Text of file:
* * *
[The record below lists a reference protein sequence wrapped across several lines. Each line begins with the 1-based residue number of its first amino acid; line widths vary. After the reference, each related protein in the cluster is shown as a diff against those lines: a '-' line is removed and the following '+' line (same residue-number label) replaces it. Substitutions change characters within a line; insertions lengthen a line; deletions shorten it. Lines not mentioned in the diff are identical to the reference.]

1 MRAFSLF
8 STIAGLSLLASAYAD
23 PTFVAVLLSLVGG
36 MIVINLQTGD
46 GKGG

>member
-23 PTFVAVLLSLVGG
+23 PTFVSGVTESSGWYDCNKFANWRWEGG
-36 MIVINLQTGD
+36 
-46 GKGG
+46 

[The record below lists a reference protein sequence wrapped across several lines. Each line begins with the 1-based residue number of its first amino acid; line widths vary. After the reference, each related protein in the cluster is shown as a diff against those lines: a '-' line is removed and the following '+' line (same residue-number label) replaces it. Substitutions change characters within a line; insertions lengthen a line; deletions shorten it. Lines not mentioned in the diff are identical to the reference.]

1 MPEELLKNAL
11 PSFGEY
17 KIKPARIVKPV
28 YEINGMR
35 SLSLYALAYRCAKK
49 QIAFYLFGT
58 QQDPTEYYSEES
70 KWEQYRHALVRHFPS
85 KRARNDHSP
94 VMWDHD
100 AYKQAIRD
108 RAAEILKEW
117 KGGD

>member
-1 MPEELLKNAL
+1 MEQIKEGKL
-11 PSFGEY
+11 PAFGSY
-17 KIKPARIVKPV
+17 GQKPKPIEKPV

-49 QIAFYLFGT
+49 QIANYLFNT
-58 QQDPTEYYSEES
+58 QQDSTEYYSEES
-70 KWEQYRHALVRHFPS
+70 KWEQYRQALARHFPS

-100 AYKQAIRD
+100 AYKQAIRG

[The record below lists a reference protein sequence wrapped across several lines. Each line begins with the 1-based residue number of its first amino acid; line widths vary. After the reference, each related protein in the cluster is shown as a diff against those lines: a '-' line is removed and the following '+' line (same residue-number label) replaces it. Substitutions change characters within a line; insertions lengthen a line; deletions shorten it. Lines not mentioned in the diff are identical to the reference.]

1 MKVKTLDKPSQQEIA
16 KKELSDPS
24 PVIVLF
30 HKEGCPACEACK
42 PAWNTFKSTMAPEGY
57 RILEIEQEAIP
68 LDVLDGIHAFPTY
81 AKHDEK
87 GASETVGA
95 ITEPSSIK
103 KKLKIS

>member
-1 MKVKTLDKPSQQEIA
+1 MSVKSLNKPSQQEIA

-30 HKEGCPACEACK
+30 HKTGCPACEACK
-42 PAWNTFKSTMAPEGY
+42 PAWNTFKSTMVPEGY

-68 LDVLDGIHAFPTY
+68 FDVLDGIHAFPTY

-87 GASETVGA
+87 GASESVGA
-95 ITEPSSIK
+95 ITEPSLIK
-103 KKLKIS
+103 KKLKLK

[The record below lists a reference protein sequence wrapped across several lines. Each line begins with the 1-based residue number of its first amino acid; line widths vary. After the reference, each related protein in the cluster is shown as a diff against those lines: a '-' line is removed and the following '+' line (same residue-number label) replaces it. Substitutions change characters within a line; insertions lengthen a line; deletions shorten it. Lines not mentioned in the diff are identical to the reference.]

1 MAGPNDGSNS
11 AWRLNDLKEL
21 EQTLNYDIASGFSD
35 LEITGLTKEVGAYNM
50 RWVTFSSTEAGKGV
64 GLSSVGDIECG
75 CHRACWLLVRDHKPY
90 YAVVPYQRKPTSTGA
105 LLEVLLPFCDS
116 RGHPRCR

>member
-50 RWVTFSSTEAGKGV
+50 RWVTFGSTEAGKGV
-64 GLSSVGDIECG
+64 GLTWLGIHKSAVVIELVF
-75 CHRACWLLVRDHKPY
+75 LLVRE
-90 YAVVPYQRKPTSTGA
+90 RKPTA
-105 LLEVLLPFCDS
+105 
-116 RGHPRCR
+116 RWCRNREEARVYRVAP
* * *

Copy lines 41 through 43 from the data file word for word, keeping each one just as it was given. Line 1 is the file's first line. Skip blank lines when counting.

-100 AYKQAIRD
+100 AYKQAIRG

[The record below lists a reference protein sequence wrapped across several lines. Each line begins with the 1-based residue number of its first amino acid; line widths vary. After the reference, each related protein in the cluster is shown as a diff against those lines: a '-' line is removed and the following '+' line (same residue-number label) replaces it. Substitutions change characters within a line; insertions lengthen a line; deletions shorten it. Lines not mentioned in the diff are identical to the reference.]